Point/Counterpoint | What is the worst Valentine’s Day gift?

With Valentine's Day rapidly approaching, Sophia Meador and Sam Knupp debate on what not to give your valentine this year.

February 12, 2023


How is your flower bouquet from last Valentine’s Day holding up?

Sure, flowers are pretty. They smell nice, and above all, they show your friends and coworkers that you have a valentine in your life.

But flowers are an unsustainable gift and an honest waste of money. This year, skip the cheap bouquet of roses and buy your valentine something that will last longer than a week.

According to the Green Business Network, more than 80 percent of flowers sold in the U.S. are imported from other countries. To maintain quality, flowers are refrigerated to prevent wilting.

Most refrigerated containment systems emit hydrofluorocarbons — a type of greenhouse gas. The Green Business Network estimates that Walmart, America’s leading retail corporation, emits more than 2.8 million metric tons of hydrofluorocarbons each year. That is the energy equivalent of powering all households in San Francisco.

In addition, fresh cut flowers are often treated with synthetic pesticides, which pollute waterways and pose health risks for harvesters and insects.

Cut flowers are not just bad for the environment but they’re also bad symbology for your valentine.

On average, flower bouquets only last 7-12 days. That means two weeks after Valentine’s Day, the “thoughtful” gift you gave your valentine will be a bouquet of shriveled up flowers sitting in their trash can. That’s not a great symbol of your love and affection.

Skip out on flowers this year, and get your valentine something they can keep forever. Personally, I’ll be hoping for a Dyson Airwrap this Valentine’s Day.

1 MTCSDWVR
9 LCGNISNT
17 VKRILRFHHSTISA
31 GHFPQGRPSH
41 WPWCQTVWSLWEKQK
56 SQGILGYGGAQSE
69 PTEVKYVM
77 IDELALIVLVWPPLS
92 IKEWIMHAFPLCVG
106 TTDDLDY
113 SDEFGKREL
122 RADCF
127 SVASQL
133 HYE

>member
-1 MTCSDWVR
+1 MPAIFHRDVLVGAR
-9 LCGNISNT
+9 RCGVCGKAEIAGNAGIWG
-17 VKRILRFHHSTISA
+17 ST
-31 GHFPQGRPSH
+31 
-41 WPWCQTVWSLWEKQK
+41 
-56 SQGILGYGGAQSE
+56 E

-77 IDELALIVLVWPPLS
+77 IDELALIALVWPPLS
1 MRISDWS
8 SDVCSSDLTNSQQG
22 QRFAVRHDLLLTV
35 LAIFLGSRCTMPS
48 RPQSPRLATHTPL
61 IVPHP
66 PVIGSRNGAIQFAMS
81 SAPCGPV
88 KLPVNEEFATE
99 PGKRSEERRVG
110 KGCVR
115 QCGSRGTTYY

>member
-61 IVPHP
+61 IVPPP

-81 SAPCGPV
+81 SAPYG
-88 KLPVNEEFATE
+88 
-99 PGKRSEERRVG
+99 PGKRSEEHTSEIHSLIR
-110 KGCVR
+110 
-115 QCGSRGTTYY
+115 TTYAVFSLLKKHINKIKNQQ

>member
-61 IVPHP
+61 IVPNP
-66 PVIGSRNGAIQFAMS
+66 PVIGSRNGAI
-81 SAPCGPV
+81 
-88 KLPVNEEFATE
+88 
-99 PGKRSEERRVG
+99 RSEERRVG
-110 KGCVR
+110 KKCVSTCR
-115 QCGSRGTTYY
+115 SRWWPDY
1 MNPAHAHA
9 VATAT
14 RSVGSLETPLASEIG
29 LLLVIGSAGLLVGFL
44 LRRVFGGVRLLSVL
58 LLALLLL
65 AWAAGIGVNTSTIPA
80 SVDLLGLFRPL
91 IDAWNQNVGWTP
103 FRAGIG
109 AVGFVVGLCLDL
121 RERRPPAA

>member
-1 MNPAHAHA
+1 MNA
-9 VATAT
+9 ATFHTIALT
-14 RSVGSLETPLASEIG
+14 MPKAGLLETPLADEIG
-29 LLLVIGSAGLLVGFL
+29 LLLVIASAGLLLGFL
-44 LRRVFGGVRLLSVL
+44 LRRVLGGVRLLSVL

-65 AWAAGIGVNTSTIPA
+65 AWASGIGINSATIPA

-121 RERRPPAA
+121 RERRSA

Columns reflect the opinions of the authors and are not necessarily those of the Editorial Board, The Daily Iowan, or other organizations in which the author may be involved.


Candy Hearts

The worst Valentine’s Day present you can get anyone is definitely those awful heart shaped candies with love messages on them.

You know the ones. The ones with messages like, “I love you,” “You are loved,” “XOXO,” and “Cutie Pie.”

Getting this for your grandkid says, “I don’t love you enough to get good candy.” Getting this for your partner says, “I have a strong feeling about you — and that feeling is apathy.”

The Valentine’s Day heart candies aren’t bad. They actually taste okay. But that’s something I’d expect from a fifth-grade teacher, not the love of my life.

If my girlfriend took the time to get me this candy … I’d honestly eat all of it. But it’s not because I’d love the gift. It would more likely come from a place of, “I’m craving something sweet, and we don’t have anything better in the apartment, so I’ll eat the Lil Wayne of candies.”

It was palatable in 2009. But now it doesn’t have much to bring to the table, and no one cares about it.

Some of you might be reading this thinking, “I’d like to know if there is an objective reason that I shouldn’t buy this.” No, there’s not. The candy is low in calories and not that high in sugar, but boy does its lack in flavor and character make you feel sad.

If this is all you get for your significant other, you might as well break up with them now because you presumably lack the mental fortitude to open your heart up and say something original to them.

Columns reflect the opinions of the authors and are not necessarily those of the Editorial Board, The Daily Iowan, or other organizations in which the author may be involved.


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